By Linda Scales
As the University of Ottawa prepares to welcome students back to campus, uOttawa along with other local postsecondary institutions has partnered with Ottawa Public Health to raise awareness on campus about the potential harms of fentanyl and other drugs.
“Ottawa Public Health is pleased to work closely with the University to increase overdose prevention awareness during orientation week and beyond,” says public health nurse Jackie Kay-LePors. “We really encourage students to be aware of the risk of drug- and alcohol-related harms — and to party safe.”
The fentanyl crisis has moved eastward from British Columbia in recent months and has reached Ontario. In Ottawa, bootleg fentanyl has already been found in cocaine, heroin and MDMA (ecstasy). It’s also been found in counterfeit prescription drugs that look just like the real thing. Fake Percocet has been involved in deadly overdoses in Ottawa.
Fortunately, no cases of opioid overdose have been reported at the University of Ottawa. “But, of course, it’s incumbent on us to be prepared,” says Michael Histed, director of the University’s Office of Risk Management.
Learning the signs of an overdose and how to respond appropriately is important for all students and staff members. Doing so will be especially vital for students who work as residence community advisors and for Protection Services staff, whose duties include responding to medical emergencies on campus.
Nursing professor Marilou Gagnon agrees. “We have an important role to play in providing really good, essential knowledge on drugs and on using tools like naloxone, an antidote for opioid overdoses.”
The University has purchased 20 naloxone nasal kits (as opposed to the injectable variety), each containing three doses. (The number of doses required depends on the quantity and strength of the drug consumed and whether it was taken with any other drugs.)
These kits will be used by the 36 first responders at Protection Services, who have all received first aid training from the Ottawa Paramedic Service (OPH) and naloxone training from Ottawa Public Health. OPH is also working with Ottawa bars and nightclubs, including 1848 at uOttawa, to increase overdose awareness and provide naloxone training.
“Naloxone brings you immediately out of your high,” Histed says. “But it provides only temporary relief, until paramedics arrive.” He emphasizes the importance of calling extension 5411, uOttawa’s on-campus emergency response number, for a suspected overdose on campus (call 911 for off-campus emergencies).
Steve Bernique, interim director of Protection Services, says steps are also being taken to ensure the team’s own safety. “Breathing in powdered fentanyl is dangerous, so we’re making sure our personnel have the knowledge they need to respond safely to opioid-related calls.”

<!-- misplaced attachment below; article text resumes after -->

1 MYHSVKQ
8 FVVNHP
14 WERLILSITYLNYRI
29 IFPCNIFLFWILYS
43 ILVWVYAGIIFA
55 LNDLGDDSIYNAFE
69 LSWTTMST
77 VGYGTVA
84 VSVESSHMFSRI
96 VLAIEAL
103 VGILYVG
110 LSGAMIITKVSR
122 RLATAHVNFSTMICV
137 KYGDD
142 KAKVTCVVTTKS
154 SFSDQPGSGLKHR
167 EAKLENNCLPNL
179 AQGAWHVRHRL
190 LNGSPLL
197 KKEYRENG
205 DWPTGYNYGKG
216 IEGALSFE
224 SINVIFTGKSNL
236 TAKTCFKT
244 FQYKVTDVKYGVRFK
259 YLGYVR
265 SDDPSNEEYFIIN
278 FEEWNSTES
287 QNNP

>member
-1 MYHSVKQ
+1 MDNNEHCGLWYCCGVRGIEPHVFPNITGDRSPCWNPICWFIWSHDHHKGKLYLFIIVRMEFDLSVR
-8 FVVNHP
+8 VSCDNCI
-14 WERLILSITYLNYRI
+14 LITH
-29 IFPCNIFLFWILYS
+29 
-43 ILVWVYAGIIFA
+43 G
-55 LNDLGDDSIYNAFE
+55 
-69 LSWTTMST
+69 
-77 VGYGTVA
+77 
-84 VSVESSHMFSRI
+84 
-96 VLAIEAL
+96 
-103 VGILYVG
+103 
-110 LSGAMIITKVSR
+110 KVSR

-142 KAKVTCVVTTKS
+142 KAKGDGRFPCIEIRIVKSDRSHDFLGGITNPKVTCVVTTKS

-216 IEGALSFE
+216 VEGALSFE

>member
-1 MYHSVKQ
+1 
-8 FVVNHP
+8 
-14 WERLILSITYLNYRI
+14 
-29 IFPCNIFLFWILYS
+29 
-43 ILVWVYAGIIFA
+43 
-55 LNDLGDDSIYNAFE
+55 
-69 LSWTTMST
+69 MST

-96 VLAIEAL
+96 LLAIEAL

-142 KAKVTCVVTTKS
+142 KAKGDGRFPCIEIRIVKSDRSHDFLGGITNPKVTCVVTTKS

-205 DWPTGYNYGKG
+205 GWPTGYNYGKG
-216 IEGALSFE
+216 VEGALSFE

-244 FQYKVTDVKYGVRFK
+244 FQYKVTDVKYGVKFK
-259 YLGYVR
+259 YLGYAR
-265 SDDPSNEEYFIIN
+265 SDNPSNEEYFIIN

About half the calls to Protection Services are medical in nature, Bernique says. He points out that personnel already respond to emergency calls equipped with full medical trauma kits. These include face masks and gloves so that staff can protect themselves, as well as automated external defibrillators (AED) and oxygen so they can help others.
An additional valuable resource on campus is completely human. The SFUO Student Emergency Response Team is made up of Red Cross trained students from various faculties who assist Protection Services in providing 24/7 first aid response across campus.
“With this team of student volunteers, Protection staff can assess the scene, make sure it’s secure and then allow the student team to do the patient care,” Bernique says.
What is fentanyl?
Fentanyl is a powerful opioid in the same drug family as heroin, morphine, methadone and codeine. Doctors prescribe it for pain relief. However, bootleg fentanyl is made in powder form and sold illegally. This powder is highly toxic and mixing it with other opioids, alcohol, benzodiazepines or stimulants like cocaine further increases the risk of an unintentional overdose. Fentanyl has no smell or taste and can’t be seen, so it’s almost impossible to detect.
Anything can be cut with fentanyl. In Ottawa, bootleg fentanyl has already been found in cocaine, heroin and MDMA (ecstasy) and in counterfeit pills, so anyone who uses illegally produced drugs is at risk of a fentanyl overdose.
What is carfentanil?
Carfentanil is an opioid used by veterinarians for very large animals like elephants and is not for human use. It's about 100 times more toxic than fentanyl and can be deadly in extremely small amounts. Carfentanil has been found in Ontario. Its being cut into other illicit drugs like heroin and counterfeit pills made to look like prescription opioids (including green pills stamped with “CDN” on one side and “80” on the other). There's no easy way to know if carfentanil is in your drugs — you can't see it, smell it or taste it.
Signs and symptoms of an opioid overdose
- A person’s breathing is very slow, or irregular, or they may not be breathing at all
- Blue fingernails or lips
- Limp body
- Deep snoring or gurgling sounds
- Person is unconscious or passed out
- Person is unresponsive
- Pinpoint (tiny) pupils
Anyone who uses drugs (whether illegal or prescription) is at risk of accidental overdose. Visit Ottawa Public Health’s Stop Overdose Ottawa site for more information on how to prevent, recognize and respond to an overdose.
Source: Ottawa Public Health